“The game was targeted to a slightly older male audience,” he said. “Older guys, who usually have a family, work, and [have] an extra couple of dollars in their pocket for their favorite game but don’t have that much time. Plus it’s a little slower than your typical shooter or Dota-style game. So you don’t have to be clicking 70 times per second to be good at World of Tanks. It’s slower, it’s…OK, manly. It’s historic, it’s metal, it’s scary in a good sense, and it’s photorealistic. There aren’t many photorealistic, really cinematic-looking games in esports. Most of them are cartoonish.”
Is he interested in shifting the game’s gender disparity?
“Not necessarily. I think there’s very little we can do to make photorealistic tanks appealing to females,” he answered frankly.
When I brought up the question of the game’s demographic to Deon Pek, head of customer relations at Wargaming for Asia, he, too, spoke frankly of the heavily male-dominated player base in the region.
“Previously we saw, like, 99.9 percent male players,” Pek said, “But now I think because of esports, we’re starting to see more females. I wouldn’t say it’s growing a huge amount, but during tournaments in Asia, you’ll see female fans and such.”
It was interesting to hear Pek’s insinuation that World of Tanks’ esports scene was encouraging growth among its female demographic, especially in light of my experience watching the game’s global Grand Finals in Warsaw, Poland. The event saw 12 of the best World of Tanks teams in the world compete on the biggest stage, having fought their way to the top in their respective regions: Asia-Pacific, CIS, Europe, North America, China, supplemented by two chosen Wild Card teams.
Wargaming and esports company ESL hosted the Grand Final in Warsaw’s Torwar Hall, a venue with a capacity that exceeds 5,000. I found myself among them, in a stadium environment that brimmed with an energy not unlike that of a major sporting event. Families with children and couples were present in the crowd, though my observations did confirm Pek and Kislyi’s comments–men far outnumbered women, and the average age was above that of the usual group of young adults I was accustomed to seeing at esports events.
It would appear that Wargaming was well aware of its audience, employing attractive young women to pose silently on stage during the Grand finals. Wearing nice dresses in World of Tanks’ blue or red team colors, the women stood in place and smiled for the audience and live broadcast. That was as far as their role went, and it spoke volumes to Wargaming’s awareness of its audience–and how the company encouraged the direction of its growth.
Despite this, female presence wasn’t completely absent from the event. Shoutcaster Lauren “Pansy” Scott provided commentary throughout, and she was well versed in the game, with more than three years of providing professional shoutcasting in the World of Tanks scene under her belt.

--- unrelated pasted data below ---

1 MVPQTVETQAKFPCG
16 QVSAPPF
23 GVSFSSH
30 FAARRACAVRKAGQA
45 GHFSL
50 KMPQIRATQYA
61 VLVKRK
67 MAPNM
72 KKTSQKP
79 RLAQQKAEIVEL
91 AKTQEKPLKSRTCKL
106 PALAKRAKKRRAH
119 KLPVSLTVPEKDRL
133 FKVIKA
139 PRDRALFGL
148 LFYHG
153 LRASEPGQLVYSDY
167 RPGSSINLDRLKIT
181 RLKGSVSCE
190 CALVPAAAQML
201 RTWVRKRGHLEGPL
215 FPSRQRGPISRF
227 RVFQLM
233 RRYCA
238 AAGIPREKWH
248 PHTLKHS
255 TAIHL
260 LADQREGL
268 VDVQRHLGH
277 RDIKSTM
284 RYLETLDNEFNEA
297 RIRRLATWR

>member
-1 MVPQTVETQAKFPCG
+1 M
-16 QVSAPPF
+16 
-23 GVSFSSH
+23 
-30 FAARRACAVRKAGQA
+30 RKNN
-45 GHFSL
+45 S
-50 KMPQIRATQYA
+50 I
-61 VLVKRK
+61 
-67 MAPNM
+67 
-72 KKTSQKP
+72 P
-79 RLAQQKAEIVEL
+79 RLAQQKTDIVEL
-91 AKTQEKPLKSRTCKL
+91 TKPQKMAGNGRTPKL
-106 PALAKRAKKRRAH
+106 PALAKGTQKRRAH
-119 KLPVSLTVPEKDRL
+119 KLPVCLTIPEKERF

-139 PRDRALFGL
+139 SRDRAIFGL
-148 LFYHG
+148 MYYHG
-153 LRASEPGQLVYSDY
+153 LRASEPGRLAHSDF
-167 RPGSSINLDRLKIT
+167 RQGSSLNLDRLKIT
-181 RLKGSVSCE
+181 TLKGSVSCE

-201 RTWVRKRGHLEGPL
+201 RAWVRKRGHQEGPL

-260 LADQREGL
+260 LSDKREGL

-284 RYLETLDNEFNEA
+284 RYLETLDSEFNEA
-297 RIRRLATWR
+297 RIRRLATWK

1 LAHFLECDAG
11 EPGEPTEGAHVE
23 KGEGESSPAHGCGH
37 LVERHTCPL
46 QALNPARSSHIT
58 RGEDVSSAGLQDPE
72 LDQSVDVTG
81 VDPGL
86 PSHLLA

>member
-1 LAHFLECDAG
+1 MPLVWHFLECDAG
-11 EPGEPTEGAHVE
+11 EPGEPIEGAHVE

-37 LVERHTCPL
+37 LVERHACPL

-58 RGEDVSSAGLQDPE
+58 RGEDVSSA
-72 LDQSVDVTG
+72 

“It’s strange, isn’t it?” she responded when I voiced my observations on game’s player base. “I think this comes up in every game, though. That is, how do you tap into the female market? But Wargaming seems to have found another market that’s not just the normal 15-to-25 [audience]. Generally, what you see in [World of Tanks] is…older, I guess, from 25 and up. People with disposable incomes [that] maybe have more of a family life. I think the demographic is very unique to this game”
Scott said that despite the game’s gender disparity, she hasn’t felt pushed away by the community.
“I’ve got to say that personally, Wargaming has always been very welcoming to me in casting,” she said. “There aren’t that many other female casters, from what I understand. I think there are a couple…but it’s few and far between.”
Veteran World of Tanks caster Luke “Dorjan” Kneller pegs the demographic at the more senior end of the spectrum. “It’s old,” he told me. “A much larger population of elderly people play it. I don’t want to say super-old, but up to 50, 60-plus can actually be playing this game. It’s a much slower game, it’s not based on twitch reactions as much, and it’s a much more steadily paced game.”
The game’s pace plays strongly into its competitive scene, the format of which pits teams of seven players against one another. In a reflection of the game’s key demographic, the age of competitors ranged from teenagers to men in their mid-30s. The 2016 competition format featured maps containing capture points and rounds that lasted no longer than 10 minutes. It was surprising how quickly each round concluded, and the grand final saw two teams face off against each other in a best-of-nine format.